The House of Mouse cuts costs

Layoffs. They’re not just plaguing Big Tech anymore. Disney plans to lay off 7,000 workers and restructure its organization as it looks to boost profits and cut costs by US$5.5 billion. 

Driving the news: CEO Bob Iger will disband the Disney Media and Entertainment Distribution division–accounting for most of the layoffs–and replace it with a new Disney Entertainment division focusing on everything related to movies, TV, and Disney+. 

  • Iger also promises to cut content spending by focusing on core franchises, explore ways to bring in cash (like licensing deals and hiking Disney+ prices) and hold creative leaders more accountable for the financial performance of content.    

Catch-up: For those who grew up pretending to be Buzz Lightyears and Little Mermaids, Disney might feel like an unstoppable juggernaut with unmatched cultural influence, but things have been uneasy since Iger came out of retirement to save the company. 

  • Disney+ continues to bleed money (losing ~US$10 billion since its launch in 2019) and the company is involved in an ongoing political battle with the state of Florida.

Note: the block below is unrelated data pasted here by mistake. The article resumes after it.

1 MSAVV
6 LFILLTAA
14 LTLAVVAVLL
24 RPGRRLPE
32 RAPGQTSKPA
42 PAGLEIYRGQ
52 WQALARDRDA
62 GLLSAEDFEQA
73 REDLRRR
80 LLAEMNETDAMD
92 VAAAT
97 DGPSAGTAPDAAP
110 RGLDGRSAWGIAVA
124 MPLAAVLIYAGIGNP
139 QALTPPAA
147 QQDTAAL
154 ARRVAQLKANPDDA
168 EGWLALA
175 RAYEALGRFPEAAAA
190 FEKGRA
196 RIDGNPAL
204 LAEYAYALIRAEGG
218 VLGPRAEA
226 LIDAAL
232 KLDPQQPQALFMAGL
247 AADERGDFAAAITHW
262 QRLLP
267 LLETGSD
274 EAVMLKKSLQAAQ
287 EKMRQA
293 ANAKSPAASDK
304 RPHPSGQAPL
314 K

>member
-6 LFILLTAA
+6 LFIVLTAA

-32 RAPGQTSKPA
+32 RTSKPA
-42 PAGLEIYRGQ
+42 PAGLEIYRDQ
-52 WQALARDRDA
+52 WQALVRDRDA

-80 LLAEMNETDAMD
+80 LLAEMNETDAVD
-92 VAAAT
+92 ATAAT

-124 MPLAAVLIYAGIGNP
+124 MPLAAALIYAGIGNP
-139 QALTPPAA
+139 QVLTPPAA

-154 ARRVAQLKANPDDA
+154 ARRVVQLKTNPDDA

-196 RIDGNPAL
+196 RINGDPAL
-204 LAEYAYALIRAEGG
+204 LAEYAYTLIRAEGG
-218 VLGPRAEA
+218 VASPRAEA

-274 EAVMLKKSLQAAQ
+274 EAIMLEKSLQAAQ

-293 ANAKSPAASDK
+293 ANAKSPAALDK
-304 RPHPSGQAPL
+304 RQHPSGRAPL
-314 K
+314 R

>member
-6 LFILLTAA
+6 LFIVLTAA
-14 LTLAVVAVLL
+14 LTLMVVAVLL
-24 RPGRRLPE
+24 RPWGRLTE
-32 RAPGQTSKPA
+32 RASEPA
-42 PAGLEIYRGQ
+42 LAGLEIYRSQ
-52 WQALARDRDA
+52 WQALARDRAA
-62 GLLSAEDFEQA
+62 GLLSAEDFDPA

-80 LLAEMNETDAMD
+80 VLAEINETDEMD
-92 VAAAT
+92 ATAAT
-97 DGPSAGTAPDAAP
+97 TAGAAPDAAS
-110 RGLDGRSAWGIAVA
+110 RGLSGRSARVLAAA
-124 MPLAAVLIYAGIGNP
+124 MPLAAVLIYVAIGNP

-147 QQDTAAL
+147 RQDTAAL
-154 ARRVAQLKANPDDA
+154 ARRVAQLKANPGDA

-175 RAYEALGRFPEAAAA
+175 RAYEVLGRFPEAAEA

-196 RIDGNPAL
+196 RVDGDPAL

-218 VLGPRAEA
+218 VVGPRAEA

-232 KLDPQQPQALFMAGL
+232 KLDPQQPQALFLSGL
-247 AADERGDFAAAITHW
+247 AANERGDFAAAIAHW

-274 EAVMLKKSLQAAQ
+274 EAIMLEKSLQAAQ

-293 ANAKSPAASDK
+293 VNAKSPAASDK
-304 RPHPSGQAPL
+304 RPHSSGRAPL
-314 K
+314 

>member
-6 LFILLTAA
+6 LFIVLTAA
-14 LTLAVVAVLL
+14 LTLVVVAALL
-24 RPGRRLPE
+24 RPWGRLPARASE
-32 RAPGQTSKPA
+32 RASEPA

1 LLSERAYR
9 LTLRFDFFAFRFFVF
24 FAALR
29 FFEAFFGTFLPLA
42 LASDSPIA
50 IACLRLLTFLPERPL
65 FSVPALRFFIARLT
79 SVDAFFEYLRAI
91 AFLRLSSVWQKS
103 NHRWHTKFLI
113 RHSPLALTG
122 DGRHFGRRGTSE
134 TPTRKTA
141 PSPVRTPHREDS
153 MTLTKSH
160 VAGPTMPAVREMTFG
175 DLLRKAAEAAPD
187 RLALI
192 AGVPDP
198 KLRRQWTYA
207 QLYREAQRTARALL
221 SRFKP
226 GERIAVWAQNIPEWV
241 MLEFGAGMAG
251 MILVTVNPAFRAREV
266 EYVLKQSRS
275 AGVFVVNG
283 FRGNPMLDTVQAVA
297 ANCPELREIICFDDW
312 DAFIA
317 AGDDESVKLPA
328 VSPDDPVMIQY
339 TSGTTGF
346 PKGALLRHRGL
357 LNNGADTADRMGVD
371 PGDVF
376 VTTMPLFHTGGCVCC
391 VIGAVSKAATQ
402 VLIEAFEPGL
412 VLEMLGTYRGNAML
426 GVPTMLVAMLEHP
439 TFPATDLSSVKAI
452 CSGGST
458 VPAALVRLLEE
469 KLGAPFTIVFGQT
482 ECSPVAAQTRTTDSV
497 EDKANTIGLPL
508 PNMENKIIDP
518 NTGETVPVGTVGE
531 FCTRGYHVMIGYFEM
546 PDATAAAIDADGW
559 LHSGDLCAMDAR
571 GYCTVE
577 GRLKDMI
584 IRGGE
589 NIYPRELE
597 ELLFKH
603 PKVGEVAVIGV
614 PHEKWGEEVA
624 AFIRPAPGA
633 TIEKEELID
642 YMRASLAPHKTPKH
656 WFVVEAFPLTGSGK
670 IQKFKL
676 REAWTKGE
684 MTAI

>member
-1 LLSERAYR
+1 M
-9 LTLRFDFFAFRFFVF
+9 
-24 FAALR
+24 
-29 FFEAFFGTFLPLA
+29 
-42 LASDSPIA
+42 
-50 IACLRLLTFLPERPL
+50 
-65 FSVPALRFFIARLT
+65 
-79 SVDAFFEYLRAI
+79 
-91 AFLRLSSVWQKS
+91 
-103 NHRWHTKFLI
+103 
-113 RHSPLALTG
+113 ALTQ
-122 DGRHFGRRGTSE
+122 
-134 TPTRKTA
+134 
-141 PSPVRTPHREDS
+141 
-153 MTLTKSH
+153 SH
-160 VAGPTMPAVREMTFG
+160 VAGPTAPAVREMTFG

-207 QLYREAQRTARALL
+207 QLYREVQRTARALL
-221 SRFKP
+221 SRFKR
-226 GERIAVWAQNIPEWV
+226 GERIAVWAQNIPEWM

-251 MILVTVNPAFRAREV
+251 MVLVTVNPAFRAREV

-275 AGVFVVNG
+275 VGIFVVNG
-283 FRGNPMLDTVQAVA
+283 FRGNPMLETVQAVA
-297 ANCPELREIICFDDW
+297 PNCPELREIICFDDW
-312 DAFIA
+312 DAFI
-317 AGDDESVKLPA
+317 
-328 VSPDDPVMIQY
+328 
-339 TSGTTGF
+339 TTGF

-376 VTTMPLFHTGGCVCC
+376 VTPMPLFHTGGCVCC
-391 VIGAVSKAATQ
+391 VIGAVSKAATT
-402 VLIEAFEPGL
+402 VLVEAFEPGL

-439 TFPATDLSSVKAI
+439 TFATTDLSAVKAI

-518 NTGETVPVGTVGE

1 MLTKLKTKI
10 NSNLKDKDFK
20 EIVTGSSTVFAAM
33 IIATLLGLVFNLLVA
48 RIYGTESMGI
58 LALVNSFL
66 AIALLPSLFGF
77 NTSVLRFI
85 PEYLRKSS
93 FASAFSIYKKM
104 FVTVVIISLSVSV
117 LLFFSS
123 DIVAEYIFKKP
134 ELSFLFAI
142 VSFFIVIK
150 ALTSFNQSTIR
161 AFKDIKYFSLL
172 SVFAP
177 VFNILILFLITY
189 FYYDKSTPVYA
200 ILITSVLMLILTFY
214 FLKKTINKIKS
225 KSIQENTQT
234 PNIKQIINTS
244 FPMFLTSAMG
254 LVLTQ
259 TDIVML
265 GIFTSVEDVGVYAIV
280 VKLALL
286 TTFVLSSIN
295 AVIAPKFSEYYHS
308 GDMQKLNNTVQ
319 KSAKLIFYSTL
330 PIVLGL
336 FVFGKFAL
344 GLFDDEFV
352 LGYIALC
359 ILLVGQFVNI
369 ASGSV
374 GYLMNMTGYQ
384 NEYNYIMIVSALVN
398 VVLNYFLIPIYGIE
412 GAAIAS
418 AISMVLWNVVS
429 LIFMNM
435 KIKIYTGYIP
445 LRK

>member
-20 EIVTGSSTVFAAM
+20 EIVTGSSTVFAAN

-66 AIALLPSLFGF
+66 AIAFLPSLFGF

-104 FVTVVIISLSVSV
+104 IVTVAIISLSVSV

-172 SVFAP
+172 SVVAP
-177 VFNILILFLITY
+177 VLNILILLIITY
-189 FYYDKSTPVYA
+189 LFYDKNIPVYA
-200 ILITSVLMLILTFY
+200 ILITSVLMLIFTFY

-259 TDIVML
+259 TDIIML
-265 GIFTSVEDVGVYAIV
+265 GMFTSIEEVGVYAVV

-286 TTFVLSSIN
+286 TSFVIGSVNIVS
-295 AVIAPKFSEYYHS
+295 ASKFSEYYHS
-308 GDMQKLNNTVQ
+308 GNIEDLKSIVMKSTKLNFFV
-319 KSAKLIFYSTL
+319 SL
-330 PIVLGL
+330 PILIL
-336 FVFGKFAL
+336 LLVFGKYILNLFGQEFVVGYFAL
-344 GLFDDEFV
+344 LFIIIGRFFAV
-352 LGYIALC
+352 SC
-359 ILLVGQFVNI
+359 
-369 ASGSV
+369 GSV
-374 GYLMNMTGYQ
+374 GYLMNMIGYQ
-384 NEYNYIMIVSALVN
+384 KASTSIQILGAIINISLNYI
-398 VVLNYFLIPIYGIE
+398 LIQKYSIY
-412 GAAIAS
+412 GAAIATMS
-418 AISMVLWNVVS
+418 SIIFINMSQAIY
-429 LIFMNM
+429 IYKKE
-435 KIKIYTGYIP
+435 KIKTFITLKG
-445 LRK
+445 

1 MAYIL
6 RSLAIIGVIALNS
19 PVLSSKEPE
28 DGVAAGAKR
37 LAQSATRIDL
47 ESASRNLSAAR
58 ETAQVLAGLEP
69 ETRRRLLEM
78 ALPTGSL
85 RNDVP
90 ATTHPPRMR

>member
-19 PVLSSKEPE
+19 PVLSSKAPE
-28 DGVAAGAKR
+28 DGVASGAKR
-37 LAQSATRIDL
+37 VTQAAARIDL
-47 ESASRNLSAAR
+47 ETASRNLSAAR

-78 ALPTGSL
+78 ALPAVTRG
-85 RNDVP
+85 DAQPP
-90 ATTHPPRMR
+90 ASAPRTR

• Disney also narrowly avoided a proxy war. Activist investor Nelson Peltz was critical of Iger and sought to get a board seat, but is now pleased with the new direction.

Bottom line: In the face of immense pressure to make Disney more profitable across entertainment, parks, and ESPN, Iger said, “It’s time for another transformation.” Cost cutting and organizational restructuring are the first steps in the House of Mouse’s next stage. 

Zoom out: Disney is far from the only entertainment company going through an existential crisis, with rivals like Netflix and Warner Bros. Discovery also looking for ways to thrive (or simply survive) in a media landscape where movies have lost their cultural cache and streaming only gets more crowded.